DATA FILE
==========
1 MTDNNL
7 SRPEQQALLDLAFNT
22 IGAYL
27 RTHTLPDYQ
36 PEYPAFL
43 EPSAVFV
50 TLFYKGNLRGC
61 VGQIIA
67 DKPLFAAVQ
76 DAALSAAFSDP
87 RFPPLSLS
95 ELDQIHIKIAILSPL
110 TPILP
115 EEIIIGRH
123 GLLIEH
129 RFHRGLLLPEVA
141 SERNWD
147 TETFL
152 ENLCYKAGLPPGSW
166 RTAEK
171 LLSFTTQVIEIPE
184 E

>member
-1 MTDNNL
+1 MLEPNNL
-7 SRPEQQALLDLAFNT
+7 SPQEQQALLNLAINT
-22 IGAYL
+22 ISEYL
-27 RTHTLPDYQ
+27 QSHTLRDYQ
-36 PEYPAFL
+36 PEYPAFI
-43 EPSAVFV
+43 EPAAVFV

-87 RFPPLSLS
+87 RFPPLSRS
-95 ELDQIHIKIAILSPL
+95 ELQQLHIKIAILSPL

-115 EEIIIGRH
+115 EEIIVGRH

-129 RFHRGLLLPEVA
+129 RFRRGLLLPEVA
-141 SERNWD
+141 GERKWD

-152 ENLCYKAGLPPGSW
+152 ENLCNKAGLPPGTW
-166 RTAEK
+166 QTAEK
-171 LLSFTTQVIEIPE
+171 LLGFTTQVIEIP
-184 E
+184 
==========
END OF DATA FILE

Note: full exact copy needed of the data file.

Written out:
1 MTDNNL
7 SRPEQQALLDLAFNT
22 IGAYL
27 RTHTLPDYQ
36 PEYPAFL
43 EPSAVFV
50 TLFYKGNLRGC
61 VGQIIA
67 DKPLFAAVQ
76 DAALSAAFSDP
87 RFPPLSLS
95 ELDQIHIKIAILSPL
110 TPILP
115 EEIIIGRH
123 GLLIEH
129 RFHRGLLLPEVA
141 SERNWD
147 TETFL
152 ENLCYKAGLPPGSW
166 RTAEK
171 LLSFTTQVIEIPE
184 E

>member
-1 MTDNNL
+1 MLEPNNL
-7 SRPEQQALLDLAFNT
+7 SPQEQQALLNLAINT
-22 IGAYL
+22 ISEYL
-27 RTHTLPDYQ
+27 QSHTLRDYQ
-36 PEYPAFL
+36 PEYPAFI
-43 EPSAVFV
+43 EPAAVFV

-87 RFPPLSLS
+87 RFPPLSRS
-95 ELDQIHIKIAILSPL
+95 ELQQLHIKIAILSPL

-115 EEIIIGRH
+115 EEIIVGRH

-129 RFHRGLLLPEVA
+129 RFRRGLLLPEVA
-141 SERNWD
+141 GERKWD

-152 ENLCYKAGLPPGSW
+152 ENLCNKAGLPPGTW
-166 RTAEK
+166 QTAEK
-171 LLSFTTQVIEIPE
+171 LLGFTTQVIEIP
-184 E
+184 